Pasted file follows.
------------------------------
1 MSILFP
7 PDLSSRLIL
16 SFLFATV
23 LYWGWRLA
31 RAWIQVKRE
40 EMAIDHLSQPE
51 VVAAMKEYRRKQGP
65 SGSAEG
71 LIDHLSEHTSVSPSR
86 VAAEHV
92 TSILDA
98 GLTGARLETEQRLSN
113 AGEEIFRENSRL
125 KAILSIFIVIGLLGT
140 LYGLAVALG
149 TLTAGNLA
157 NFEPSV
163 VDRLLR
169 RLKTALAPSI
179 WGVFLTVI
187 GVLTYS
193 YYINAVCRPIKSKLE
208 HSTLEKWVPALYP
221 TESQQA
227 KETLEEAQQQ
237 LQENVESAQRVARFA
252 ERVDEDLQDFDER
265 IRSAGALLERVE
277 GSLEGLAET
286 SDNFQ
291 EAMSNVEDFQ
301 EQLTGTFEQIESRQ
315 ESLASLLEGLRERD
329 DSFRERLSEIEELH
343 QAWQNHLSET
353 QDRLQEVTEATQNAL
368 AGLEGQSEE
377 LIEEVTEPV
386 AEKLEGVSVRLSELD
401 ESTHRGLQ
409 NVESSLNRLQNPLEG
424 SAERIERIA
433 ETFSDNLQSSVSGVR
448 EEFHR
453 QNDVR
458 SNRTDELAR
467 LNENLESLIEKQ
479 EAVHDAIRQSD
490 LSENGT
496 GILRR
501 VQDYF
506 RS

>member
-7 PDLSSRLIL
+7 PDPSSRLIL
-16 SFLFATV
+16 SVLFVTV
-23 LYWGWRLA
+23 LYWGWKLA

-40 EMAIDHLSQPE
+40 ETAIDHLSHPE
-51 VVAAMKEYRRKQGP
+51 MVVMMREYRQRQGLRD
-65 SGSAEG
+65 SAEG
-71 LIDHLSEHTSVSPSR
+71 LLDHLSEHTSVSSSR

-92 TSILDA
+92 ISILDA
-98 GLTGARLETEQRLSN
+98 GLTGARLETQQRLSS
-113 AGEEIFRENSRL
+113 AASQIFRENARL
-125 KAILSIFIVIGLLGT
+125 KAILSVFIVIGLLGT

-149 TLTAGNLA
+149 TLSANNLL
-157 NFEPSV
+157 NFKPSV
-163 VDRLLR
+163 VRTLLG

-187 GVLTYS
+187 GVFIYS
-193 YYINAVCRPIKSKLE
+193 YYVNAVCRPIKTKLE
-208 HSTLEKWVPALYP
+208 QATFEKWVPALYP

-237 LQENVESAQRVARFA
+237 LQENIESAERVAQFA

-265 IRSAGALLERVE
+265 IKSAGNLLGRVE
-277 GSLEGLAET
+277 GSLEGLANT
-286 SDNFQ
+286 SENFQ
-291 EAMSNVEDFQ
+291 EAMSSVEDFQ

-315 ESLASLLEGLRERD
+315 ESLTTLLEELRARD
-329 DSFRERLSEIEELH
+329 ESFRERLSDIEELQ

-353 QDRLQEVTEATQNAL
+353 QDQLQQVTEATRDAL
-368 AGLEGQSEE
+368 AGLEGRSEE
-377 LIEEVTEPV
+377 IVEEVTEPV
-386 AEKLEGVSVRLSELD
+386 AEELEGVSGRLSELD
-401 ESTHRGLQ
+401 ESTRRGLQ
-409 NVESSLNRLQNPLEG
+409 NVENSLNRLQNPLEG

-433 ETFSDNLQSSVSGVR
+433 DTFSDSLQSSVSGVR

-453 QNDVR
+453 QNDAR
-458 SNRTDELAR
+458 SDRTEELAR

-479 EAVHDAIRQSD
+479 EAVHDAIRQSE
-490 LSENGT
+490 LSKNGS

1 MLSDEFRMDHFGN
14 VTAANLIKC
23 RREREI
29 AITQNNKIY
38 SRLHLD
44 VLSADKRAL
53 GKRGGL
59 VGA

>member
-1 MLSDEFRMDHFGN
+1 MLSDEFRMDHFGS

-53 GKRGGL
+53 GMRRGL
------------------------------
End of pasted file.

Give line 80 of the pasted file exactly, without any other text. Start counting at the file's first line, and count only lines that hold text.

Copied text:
-163 VDRLLR